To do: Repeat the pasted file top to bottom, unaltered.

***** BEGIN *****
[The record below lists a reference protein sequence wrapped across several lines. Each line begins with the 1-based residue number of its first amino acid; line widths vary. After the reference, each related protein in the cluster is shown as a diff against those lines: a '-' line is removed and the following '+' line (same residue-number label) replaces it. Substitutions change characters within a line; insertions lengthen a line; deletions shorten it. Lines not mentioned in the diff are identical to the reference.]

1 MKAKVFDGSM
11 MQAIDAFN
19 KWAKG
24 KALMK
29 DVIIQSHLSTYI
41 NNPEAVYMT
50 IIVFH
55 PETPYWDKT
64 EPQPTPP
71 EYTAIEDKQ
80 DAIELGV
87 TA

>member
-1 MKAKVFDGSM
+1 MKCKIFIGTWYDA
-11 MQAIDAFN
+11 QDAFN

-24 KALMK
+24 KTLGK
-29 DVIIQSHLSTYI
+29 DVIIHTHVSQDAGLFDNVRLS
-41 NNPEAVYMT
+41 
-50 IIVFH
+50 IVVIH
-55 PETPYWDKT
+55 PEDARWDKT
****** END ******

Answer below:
[The record below lists a reference protein sequence wrapped across several lines. Each line begins with the 1-based residue number of its first amino acid; line widths vary. After the reference, each related protein in the cluster is shown as a diff against those lines: a '-' line is removed and the following '+' line (same residue-number label) replaces it. Substitutions change characters within a line; insertions lengthen a line; deletions shorten it. Lines not mentioned in the diff are identical to the reference.]

1 MKAKVFDGSM
11 MQAIDAFN
19 KWAKG
24 KALMK
29 DVIIQSHLSTYI
41 NNPEAVYMT
50 IIVFH
55 PETPYWDKT
64 EPQPTPP
71 EYTAIEDKQ
80 DAIELGV
87 TA

>member
-1 MKAKVFDGSM
+1 MKCKIFIGTWYDA
-11 MQAIDAFN
+11 QDAFN

-24 KALMK
+24 KTLGK
-29 DVIIQSHLSTYI
+29 DVIIHTHVSQDAGLFDNVRLS
-41 NNPEAVYMT
+41 
-50 IIVFH
+50 IVVIH
-55 PETPYWDKT
+55 PEDARWDKT